IU take-aways: Wisconsin 60, Indiana 56

Late slippage costs the Hoosiers again.

At the end of the day, Indiana heads into the postseason with five wins over top 25 opponents. That’s a good number, as well the Hoosiers’ nine Quad 1 and Quad 2 victories.

But it’s hard to ignore what’s been left on the table.

While most bracket projections still have IU in the NCAA tournament, there is still a smidge of uncertainty heading into the Big Ten tournament. And if it weren’t for late-game breakdowns versus top 25 teams, namely Maryland and Wisconsin, all of that doubt could be cast aside.

IU had a chance to smother the Badgers, up by nine points with 10 minutes left. But then the Hoosiers missed 13 of their last 14 shots.

And on a day where IU outrebounded Wisconsin, 38-34, second-chance points were killer late.

Five of the Badgers’ six offensive rebounds came in the second half. Ten of Wisconsin’s 14 second-chance points came during Saturday’s final 10 minutes.

“This game is irrelevant compared to any other game,” IU coach Archie Miller said when asked about IU’s late-game fades. “This game was played by two teams at the end of the season that competed really hard. And you know, like I said, Wisconsin made the plays they needed to do to win it.”

Overall, this wasn’t quite the gut punch Miller felt after Maryland. He’s chosen to take a longer view, noting the Hoosiers’ in-season improvements, especially in terms of the defensive end and taking care of the ball offensively. IU had just seven turnovers versus Wisconsin, highlighted by Rob Phinisee’s seven-assist, zero-error effort.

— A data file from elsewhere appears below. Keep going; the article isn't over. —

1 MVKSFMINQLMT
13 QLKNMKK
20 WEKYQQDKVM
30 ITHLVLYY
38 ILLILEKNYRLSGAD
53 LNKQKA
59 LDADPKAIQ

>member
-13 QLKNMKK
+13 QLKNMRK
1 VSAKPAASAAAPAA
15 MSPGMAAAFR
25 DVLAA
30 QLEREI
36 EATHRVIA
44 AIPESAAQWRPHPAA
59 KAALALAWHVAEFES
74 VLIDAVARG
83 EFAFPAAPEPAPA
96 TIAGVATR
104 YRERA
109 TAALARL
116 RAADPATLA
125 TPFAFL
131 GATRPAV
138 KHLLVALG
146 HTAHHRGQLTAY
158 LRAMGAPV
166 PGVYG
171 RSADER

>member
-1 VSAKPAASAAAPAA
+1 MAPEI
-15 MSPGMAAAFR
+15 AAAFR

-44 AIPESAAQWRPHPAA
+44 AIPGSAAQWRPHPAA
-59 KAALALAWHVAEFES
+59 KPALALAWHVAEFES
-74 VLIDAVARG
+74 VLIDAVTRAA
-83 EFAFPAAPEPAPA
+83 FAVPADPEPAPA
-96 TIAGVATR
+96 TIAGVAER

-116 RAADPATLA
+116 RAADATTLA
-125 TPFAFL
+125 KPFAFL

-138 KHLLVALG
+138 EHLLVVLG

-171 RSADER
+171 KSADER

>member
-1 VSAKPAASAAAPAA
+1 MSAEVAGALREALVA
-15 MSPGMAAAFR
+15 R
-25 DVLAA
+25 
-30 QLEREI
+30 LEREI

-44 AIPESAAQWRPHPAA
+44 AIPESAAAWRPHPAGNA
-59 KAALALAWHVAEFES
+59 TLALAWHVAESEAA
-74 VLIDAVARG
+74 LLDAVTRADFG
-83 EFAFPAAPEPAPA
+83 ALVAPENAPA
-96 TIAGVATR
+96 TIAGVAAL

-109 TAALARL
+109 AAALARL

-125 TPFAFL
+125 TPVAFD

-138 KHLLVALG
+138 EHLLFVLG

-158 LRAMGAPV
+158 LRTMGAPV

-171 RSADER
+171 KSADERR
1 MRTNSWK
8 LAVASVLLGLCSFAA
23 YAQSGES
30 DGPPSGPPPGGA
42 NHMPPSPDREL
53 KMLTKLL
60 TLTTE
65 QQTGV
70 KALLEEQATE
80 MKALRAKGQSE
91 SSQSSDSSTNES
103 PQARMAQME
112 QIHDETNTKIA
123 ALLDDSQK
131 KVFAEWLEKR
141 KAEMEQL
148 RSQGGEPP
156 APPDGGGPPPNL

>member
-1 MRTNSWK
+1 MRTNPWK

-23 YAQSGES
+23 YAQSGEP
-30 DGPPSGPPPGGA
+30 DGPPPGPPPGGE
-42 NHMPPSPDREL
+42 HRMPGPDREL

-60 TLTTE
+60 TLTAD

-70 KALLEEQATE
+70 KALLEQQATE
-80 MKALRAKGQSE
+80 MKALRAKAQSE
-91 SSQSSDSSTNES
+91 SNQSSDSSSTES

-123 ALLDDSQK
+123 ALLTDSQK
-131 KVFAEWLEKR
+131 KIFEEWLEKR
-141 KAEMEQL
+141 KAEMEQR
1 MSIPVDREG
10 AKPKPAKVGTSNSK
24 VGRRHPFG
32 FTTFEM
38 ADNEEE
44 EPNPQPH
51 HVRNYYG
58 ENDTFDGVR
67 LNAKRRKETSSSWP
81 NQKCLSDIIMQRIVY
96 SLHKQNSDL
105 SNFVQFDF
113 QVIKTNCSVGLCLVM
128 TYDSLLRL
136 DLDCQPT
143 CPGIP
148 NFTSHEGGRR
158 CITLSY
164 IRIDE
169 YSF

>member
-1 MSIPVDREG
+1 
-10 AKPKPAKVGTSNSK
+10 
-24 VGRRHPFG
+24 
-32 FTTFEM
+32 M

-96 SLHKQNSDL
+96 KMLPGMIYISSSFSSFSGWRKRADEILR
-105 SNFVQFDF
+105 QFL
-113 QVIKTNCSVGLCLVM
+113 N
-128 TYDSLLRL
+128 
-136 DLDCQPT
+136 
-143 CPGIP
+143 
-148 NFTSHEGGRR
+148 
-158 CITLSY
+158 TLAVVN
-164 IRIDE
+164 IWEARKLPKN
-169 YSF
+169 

In a uniquely deep conference where every team has taken its lumps, it’s not like IU has come away empty-handed. There are more than a few good wins on the NCAA tournament resume. There aren’t many bad losses, either. IU is No. 39 in Ken Pomeroy’s rankings, and the Hoosiers have a 7-11 record versus teams ranked above them and a 12-1 mark against lower-ranked teams.

But as the Hoosiers head into the Big Ten tournament’s opening round, facing a struggling Nebraska team, inconsistency is one thing they can’t afford. They have to take care of business. For a full 40 minutes.

Win, and IU is probably in. That would make a couple of disappointments versus top 25 teams mean much less.

Finishing around the rim has to be better.

In recent weeks, there have been some positive trends for IU shooting it from deep.

In their last 10 games, the Hoosiers are hitting 38.8 percent of their 3-point shots.

But a 6-of-15 effort from beyond the arc doesn’t mean all that much if you hit 14-of-43 from inside the line, which the Hoosiers did on Saturday.

“Things around the basket were made difficult by their size, their bigs dropping,” Miller said. “You have to make some jumpshots against them, which Devonte (Green) did early in the game, and then I think he tweaked an ankle or something because he definitely did not move the rest of the game. Didn’t look right.”

Green was 6-of-10 from the field, including 3-of-5 from deep, in the first half. In the second, those numbers dropped to 0-of-7 and 0-3.